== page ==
Posted by: nacho_mama | May 19, 2005 1:53:20 PM

The reason why Matt's quote seems inaccurate is that he reversed the chapter and verse numbers.

To be fair, I believe Matthew was thinking of Jesus H. Christ (R-MS).

Posted by: Delicious Pundit | May 19, 2005 2:29:20 PM

Anybody here play "Knights of the Old Republic"?

In the game, the sith are always trying to rationalize their evil behaviors. Normally, the sith are just evil. But when they try to rationalize, they come across as republican.

Posted by: Josh Yelon | May 19, 2005 2:29:24 PM

An Iraqi I know tells me that Saddam also famously said something very similar (the first thing many Iraqis thought of when W said it).

Posted by: Michael Farris | May 19, 2005 2:33:49 PM

Don't forget Hitler's version of same: "Ver is nicht mit uns ist gegen uns."

Posted by: Mark | May 19, 2005 2:56:29 PM

This is possibly somewhat tangential to the main topic here, but it could be pointed out that both versions of the phrase are contained throughout all three of the synoptic gospels :

It is in Mark (by most accounts the earliest gospel, and most likely sourced by the other two) :

Mark 9:38-39:
"for whoever is not against us is for us"

And then in Matthew (probably the next gospel written), but reversed :

Matthew 12:30:
"He who is not with me is against me, and he who does not gather with me scatters."

And then in Luke (probably the last of the synoptics written) in both forms :

Luke 9:50:
"for whoever is not against you is for you."

Luke 11:23:
"He who is not with me is against me, and he who does not gather with me, scatters."

So both Bush and Anakin choose to use the less inclusive form, which is also probably the less accurate version.


Posted by: Scott Chacon | May 19, 2005 3:04:53 PM

Abb1 11:23-24:

She who is not with me is doesn't know what she is missing.

Come to me, tell me I'm the one, oh baby, come to me, oh baby, be with me.

Posted by: abb1 | May 19, 2005 3:53:20 PM

Perhaps the issue is that whenever someone says "you are with me or against me" they are in essence trying to take on the characteristics of God. It is not that "with us or against us" is an offensive thing to say, but that it is offensive when people who don't have the authority to say it say it.

Posted by: Glaivester | May 19, 2005 4:11:21 PM

Now MoveOn is jumping on the Star-Wars-as-metaphor-for-current-affairs bandwagon. I just got this email: Today, Star Wars III: Revenge of the Sith opens at theaters nation-wide. And weirdly enough, the plot of what will undoubtedly be one of the biggest films in movie history revolves around a scheming senator who, seduced by visions of absolute power, transforms a democratic republic into an empire.

We've put together a new TV ad, based on the same theme, that we're launching today. It's our first (and only) political ad to feature both a space battle and an army of judge robots. You can check it out at:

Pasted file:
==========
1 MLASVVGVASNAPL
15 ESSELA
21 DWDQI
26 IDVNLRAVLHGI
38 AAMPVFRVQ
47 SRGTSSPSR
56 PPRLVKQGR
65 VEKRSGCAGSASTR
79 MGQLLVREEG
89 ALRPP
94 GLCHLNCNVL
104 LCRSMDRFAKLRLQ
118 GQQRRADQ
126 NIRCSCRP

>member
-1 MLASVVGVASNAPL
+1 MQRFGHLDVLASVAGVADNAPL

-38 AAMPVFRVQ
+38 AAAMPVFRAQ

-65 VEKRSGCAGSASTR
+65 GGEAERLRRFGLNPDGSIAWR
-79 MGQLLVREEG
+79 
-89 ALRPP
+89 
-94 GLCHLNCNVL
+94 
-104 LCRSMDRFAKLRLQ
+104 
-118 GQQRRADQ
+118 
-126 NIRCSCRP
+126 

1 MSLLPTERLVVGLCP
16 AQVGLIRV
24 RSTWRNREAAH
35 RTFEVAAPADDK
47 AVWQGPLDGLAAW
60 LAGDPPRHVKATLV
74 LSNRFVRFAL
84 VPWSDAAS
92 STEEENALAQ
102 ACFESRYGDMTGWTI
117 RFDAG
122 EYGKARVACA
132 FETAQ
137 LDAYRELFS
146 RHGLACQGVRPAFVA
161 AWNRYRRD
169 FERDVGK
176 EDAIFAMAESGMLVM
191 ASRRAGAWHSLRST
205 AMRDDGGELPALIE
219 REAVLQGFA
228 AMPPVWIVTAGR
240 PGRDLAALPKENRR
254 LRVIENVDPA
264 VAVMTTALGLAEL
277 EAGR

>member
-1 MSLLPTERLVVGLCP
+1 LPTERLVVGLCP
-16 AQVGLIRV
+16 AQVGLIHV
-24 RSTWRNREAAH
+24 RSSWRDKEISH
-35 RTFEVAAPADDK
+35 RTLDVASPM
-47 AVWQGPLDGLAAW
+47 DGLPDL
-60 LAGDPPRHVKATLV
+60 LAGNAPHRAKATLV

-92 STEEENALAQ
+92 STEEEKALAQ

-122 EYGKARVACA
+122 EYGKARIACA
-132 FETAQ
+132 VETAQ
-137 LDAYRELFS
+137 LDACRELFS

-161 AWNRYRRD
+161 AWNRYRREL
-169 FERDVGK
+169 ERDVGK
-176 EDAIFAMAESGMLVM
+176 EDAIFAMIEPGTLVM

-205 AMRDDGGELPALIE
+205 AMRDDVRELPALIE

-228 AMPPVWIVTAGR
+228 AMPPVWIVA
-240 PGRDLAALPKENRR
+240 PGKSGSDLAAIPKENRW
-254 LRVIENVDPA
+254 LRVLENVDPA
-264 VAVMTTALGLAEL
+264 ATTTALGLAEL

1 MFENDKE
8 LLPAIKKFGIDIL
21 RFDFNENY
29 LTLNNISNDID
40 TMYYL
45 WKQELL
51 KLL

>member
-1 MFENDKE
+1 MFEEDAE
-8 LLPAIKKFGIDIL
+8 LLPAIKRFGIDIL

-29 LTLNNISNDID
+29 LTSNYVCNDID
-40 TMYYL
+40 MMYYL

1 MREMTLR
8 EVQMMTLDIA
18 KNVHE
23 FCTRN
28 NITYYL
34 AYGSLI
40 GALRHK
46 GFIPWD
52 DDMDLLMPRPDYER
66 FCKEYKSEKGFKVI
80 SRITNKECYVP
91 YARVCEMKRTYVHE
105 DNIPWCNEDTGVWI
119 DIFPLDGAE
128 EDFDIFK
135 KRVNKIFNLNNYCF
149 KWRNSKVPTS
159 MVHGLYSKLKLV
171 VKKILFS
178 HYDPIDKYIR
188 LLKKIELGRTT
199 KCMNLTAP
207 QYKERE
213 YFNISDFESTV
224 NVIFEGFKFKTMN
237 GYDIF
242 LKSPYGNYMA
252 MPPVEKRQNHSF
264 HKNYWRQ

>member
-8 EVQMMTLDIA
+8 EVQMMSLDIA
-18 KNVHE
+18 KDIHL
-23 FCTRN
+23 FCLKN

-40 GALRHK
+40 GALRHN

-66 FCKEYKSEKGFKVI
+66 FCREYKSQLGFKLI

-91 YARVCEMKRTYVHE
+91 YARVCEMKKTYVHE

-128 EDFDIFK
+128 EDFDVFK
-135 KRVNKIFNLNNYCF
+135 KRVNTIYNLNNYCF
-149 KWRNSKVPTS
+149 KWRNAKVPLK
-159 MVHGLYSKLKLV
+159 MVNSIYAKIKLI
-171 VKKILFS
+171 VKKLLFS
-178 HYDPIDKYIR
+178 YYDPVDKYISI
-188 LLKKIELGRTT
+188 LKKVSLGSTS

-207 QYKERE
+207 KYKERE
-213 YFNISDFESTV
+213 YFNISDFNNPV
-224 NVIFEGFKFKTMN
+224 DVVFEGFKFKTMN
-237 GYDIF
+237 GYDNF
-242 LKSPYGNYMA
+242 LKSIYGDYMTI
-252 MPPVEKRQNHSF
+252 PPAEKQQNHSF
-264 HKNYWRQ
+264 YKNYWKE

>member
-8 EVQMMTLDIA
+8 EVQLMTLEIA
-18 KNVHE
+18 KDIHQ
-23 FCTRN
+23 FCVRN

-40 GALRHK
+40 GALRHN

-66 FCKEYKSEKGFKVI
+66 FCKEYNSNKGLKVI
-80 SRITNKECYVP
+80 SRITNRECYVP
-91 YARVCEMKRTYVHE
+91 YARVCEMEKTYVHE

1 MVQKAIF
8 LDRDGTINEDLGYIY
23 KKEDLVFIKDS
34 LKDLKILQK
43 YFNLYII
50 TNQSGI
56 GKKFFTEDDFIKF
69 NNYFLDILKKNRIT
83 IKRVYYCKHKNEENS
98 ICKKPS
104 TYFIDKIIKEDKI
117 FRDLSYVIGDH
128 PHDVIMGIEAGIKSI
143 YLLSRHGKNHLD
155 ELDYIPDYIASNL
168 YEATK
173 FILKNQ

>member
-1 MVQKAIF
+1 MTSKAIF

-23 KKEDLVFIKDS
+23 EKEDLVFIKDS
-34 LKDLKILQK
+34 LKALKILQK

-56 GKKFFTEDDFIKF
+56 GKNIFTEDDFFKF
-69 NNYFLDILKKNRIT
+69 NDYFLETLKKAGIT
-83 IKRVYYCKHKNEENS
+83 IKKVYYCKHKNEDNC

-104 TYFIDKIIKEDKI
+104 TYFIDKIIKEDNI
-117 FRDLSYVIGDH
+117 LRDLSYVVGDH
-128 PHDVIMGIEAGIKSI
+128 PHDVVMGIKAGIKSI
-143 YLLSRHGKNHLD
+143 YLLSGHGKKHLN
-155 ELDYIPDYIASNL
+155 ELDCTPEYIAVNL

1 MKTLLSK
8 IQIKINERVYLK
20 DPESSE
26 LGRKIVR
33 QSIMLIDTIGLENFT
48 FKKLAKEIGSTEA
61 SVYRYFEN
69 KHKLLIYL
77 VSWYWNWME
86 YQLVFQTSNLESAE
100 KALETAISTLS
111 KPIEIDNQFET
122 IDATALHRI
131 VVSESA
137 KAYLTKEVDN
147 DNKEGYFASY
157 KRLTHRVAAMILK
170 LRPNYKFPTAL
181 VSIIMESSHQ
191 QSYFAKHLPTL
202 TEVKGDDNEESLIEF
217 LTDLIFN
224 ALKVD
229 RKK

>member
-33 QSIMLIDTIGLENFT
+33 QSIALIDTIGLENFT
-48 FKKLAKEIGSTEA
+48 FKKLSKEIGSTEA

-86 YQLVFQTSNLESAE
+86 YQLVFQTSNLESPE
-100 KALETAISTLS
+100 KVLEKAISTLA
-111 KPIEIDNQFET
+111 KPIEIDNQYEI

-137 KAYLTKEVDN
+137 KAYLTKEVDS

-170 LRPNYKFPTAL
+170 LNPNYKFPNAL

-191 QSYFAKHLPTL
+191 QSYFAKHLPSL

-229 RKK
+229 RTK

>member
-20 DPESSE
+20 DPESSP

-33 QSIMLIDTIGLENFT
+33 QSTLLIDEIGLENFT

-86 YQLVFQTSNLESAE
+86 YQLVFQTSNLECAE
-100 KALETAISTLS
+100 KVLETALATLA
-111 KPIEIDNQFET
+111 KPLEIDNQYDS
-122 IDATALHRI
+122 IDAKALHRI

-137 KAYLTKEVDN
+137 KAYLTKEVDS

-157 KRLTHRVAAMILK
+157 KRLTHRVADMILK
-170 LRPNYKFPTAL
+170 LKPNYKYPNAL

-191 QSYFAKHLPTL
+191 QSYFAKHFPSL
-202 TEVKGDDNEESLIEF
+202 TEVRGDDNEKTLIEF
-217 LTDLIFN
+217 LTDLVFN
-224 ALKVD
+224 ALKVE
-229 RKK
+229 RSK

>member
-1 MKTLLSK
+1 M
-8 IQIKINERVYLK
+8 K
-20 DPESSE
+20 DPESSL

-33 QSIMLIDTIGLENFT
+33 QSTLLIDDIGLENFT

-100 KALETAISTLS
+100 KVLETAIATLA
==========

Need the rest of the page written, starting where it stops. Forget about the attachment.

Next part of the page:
Posted by: Rebecca | May 19, 2005 4:24:07 PM

Oddly enough I've only really seen the "he who isn't against me is with me" sort of meme. A lovely bit of fellow travellism.

Posted by: McAdder | May 19, 2005 4:31:32 PM

The issue is less Anakin/Vader's line than the line taken in context wtih Obi Wan's response: "Only a Sith thinks in absolutes."

Posted by: John | May 19, 2005 5:34:35 PM

It is important to note that the Bible uses that basic formulation four times; twice in the negative "He who is not for me is against me" way -- both directed at the people like the Pharisees as instruction to correct their own lives -- and twice in the positive "who is not against us is with us" -- both directed at his apostles, in instruction on how they should react to others.

A lesson that can be drawn from that is that a Christian should be careful himself (or herself) to be for Christ, but should grant others the benefit of the doubt.

Posted by: cmdicely | May 19, 2005 6:00:34 PM

My own take on the matter:


Posted by: cntodd | May 19, 2005 6:31:00 PM

Not "grandiosity and egotism", ignorant little Matthew. Please go read the 2002 NSS and work it out, fercrissake.

Posted by: ronb | May 19, 2005 6:47:52 PM

If you are not part of the solution, you are part of the problem.

Posted by: epistemology | May 19, 2005 7:19:58 PM

If you are not part of the solution, you're part of the precipitate . . . .

My take on the with/against phrase - it only makes sense directed at someone not openly attacking you - for then what is the point - but nevertheless is stubbornly refusing to support you unquestioningly (regardless of merit). It draws lines that perhaps need not be drawn.

The important thing is not that Lucas might have put Bush's words (however sourced) in our villain-to-be's mouth, it's that Bush was saying something that under many circumstances *belongs* in a villain's (or at least a very rash) mouth.

Was it Socrates who brought up that bit about how morality must exist apart from God because then what if God said that killing and eating helpless elderly ladies was moral (not exactly, but you get the jist)? Sometimes I get the impression that ome people take the opposite side of this when it comes to Bush - whatever he says, is right.

Posted by: Dan S. | May 19, 2005 8:29:04 PM

The comments to this entry are closed.